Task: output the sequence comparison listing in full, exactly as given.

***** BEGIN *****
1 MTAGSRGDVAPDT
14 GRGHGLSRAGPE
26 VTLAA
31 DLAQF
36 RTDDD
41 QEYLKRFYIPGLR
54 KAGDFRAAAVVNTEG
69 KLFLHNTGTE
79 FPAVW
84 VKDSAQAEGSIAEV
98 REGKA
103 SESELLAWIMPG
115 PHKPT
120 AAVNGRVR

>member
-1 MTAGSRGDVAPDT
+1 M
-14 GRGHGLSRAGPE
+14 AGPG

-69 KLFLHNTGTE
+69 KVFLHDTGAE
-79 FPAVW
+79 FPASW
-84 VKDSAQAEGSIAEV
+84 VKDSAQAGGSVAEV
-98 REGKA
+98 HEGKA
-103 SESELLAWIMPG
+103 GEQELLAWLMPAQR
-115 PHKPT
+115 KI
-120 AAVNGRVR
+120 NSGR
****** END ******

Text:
1 MTAGSRGDVAPDT
14 GRGHGLSRAGPE
26 VTLAA
31 DLAQF
36 RTDDD
41 QEYLKRFYIPGLR
54 KAGDFRAAAVVNTEG
69 KLFLHNTGTE
79 FPAVW
84 VKDSAQAEGSIAEV
98 REGKA
103 SESELLAWIMPG
115 PHKPT
120 AAVNGRVR

>member
-1 MTAGSRGDVAPDT
+1 M
-14 GRGHGLSRAGPE
+14 AGPG

-69 KLFLHNTGTE
+69 KVFLHDTGAE
-79 FPAVW
+79 FPASW
-84 VKDSAQAEGSIAEV
+84 VKDSAQAGGSVAEV
-98 REGKA
+98 HEGKA
-103 SESELLAWIMPG
+103 GEQELLAWLMPAQR
-115 PHKPT
+115 KI
-120 AAVNGRVR
+120 NSGR